Donegal Independent TD Thomas Pringle said he would serve in a government of the left, but would not play a role in any government which involves Fine Gael or Fianna Fáil.
Peadar Tóibín, Aontú leader and Meath West TD, also said that he had contacted about five Independents in a bid to find a “common platform” to negotiate a place in a coalition.
Peter Fitzpatrick, who was re-elected as an Independent TD in Louth after resigning from Fine Gael in 2018, said that he was “open to all offers” and that he was “a listening person.”
“I will do what I can to do what is best for my constituency,” he said.
Mr Fitzpatrick said that he hoped that a government was formed that would create “a bit of stability with Brexit coming down the road and everything else - there is a lot of uncertainty.”
On Tuesday evening, Mr Doherty suggested that Fianna Fáil “have shifted their position and are now open to discussing with Sinn Féin and they have realised this election has changed everything.”
“Our first job of work is to reach out to those parties who have recieved a mandate for change... but we’ve made it clear we will be discussing with all political parties,” he said outside the Sinn Féin headquarters in Dublin.
“It’s about reflecting the views of the public; the public have said very clearly, to the entire political system that they want change from the broken systems of the past, the Fine Gael domination, and Fianna Fáil.”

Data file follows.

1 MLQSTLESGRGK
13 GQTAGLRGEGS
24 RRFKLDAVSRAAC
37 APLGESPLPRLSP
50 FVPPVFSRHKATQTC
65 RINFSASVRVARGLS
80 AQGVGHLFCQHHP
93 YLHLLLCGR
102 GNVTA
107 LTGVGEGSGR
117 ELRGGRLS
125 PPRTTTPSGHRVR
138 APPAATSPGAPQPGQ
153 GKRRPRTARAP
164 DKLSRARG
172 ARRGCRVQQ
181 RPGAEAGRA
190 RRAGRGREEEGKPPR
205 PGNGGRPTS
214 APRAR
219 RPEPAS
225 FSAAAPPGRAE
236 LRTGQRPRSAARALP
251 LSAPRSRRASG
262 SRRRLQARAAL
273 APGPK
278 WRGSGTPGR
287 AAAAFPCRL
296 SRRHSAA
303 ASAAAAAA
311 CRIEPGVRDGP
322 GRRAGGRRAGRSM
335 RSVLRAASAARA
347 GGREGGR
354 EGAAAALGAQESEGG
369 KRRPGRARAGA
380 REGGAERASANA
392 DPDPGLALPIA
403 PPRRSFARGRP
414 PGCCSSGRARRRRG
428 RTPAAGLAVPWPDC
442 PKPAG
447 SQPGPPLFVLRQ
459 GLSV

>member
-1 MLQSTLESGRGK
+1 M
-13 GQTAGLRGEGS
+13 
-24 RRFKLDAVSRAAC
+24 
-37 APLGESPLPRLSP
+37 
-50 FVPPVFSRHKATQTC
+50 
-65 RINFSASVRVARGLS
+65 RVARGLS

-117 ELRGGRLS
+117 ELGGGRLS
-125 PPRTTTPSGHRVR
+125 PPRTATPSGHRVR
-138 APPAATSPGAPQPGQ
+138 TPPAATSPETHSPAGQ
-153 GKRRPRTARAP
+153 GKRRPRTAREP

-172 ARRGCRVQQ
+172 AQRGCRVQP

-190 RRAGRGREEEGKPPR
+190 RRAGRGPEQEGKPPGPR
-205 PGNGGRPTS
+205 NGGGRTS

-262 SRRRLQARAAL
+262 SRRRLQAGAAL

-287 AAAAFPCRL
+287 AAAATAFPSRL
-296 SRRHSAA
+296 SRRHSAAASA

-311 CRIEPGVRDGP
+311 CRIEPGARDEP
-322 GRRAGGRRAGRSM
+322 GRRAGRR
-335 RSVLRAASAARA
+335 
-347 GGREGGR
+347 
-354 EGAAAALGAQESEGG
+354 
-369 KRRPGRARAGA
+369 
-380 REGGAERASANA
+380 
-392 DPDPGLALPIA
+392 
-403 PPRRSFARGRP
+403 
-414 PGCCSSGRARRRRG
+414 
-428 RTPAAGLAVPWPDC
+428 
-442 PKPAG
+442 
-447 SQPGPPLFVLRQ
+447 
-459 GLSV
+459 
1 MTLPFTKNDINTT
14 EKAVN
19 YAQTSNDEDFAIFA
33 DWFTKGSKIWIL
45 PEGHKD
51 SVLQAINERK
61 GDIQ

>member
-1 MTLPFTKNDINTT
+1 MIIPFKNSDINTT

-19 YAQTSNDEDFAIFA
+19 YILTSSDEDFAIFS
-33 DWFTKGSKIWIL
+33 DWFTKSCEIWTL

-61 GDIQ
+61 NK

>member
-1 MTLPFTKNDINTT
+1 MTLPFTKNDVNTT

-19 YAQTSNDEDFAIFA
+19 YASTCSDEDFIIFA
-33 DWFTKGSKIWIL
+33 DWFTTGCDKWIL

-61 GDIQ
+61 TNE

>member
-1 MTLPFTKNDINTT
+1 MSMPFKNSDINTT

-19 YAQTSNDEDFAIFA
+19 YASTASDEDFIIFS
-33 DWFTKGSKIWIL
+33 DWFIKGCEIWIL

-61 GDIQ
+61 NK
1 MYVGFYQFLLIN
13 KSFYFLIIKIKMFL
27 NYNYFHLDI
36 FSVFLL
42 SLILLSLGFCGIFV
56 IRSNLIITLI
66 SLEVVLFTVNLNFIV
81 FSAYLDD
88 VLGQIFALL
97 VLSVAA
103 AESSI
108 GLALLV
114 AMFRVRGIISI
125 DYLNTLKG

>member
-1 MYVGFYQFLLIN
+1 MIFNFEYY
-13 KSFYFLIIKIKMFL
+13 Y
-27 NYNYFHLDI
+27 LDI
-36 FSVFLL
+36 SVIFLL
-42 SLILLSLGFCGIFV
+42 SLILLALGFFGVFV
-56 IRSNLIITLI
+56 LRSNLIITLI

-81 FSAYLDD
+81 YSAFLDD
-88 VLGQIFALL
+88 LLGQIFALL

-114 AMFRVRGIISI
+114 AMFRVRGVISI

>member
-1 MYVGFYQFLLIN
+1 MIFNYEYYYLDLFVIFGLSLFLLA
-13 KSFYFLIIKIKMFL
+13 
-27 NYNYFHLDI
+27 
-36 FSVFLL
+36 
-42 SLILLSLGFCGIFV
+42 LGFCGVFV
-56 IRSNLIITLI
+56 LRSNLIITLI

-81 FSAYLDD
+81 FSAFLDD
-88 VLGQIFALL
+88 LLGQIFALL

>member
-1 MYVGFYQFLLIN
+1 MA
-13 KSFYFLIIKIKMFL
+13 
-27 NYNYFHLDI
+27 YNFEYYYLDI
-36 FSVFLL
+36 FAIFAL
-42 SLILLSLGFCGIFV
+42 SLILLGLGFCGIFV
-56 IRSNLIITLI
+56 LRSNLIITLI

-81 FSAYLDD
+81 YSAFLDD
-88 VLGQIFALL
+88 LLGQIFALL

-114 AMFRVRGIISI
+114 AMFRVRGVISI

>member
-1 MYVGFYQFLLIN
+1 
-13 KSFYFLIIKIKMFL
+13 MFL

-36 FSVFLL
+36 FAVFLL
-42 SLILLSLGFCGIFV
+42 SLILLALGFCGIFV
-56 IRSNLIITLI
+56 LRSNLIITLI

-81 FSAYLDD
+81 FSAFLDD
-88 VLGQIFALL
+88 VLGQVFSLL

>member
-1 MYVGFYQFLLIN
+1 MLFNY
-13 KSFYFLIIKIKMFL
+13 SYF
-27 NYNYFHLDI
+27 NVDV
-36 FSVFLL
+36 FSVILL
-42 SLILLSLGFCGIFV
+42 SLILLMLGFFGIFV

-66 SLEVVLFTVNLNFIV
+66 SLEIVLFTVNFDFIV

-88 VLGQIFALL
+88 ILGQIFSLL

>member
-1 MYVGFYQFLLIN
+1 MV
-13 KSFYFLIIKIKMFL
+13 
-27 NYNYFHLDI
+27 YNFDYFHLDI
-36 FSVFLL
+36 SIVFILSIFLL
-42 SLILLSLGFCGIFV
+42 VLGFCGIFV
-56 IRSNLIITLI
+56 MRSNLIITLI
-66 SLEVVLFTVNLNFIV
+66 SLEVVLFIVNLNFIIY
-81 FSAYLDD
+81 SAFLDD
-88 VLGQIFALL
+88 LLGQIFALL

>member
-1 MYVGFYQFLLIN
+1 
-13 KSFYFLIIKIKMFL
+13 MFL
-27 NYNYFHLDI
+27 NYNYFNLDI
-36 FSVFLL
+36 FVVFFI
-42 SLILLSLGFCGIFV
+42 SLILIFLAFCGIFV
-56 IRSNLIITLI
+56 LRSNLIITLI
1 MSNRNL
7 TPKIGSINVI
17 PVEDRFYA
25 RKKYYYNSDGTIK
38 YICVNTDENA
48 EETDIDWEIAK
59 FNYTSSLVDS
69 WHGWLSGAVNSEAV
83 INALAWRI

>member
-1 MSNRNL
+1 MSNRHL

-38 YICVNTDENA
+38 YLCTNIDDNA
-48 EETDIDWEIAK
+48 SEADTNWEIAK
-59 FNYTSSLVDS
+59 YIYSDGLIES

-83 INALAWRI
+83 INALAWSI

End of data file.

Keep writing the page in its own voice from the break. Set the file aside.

He said the party had no red lines on ministries it had targeted, and had not decided its position on drawing full salaries. “The position from Sinn Féin is we would like to see TDs, Senators and Ministers’ salaries cut.”
He recommitted to the party’s promises on rent, saying “not only do we need a rent freeze but we need a rent reduction.”
“That’s very much on the agenda, that’s very much part of our core message to stop runaway rents happening in this capital and right across the state. Not just having a freeze, but making sure there is a reduction on those rents.”
He said a deadline on talks is “not in our gift” but that there should be no delay on government formation. “We need to inject urgency on this.”
Mr Doherty will lead negotiations alongside the party’s health and housing spokespersons Louise O’Reilly and Eoin Ó Broin, and newly elected Cavan-Monaghan TD Matt Carthy.
In an unprecedented election result, Fianna Fáil has secured 38 seats, just one ahead of Sinn Féin on 37 and three ahead of Fine Gael on 35.
The Green Party has increased its seats from three to 12 and the Social Democrats have tripled their seat count from two to six.
Solidarity-People Before Profit has five seats – partially thanks to sizeable transfers from Sinn Féin – while the Labour Party is returning to the next Dáil with six. Aontú has retained its one seat and there are 19 Independents.
The Dáil is scheduled to reconvene on Thursday, February 20th, but before then talks to form a government will intensify.
The prospect of a Sinn Féin-led leftist government looks uncertain despite claims from leader Mary Lou McDonald that she could yet be taoiseach.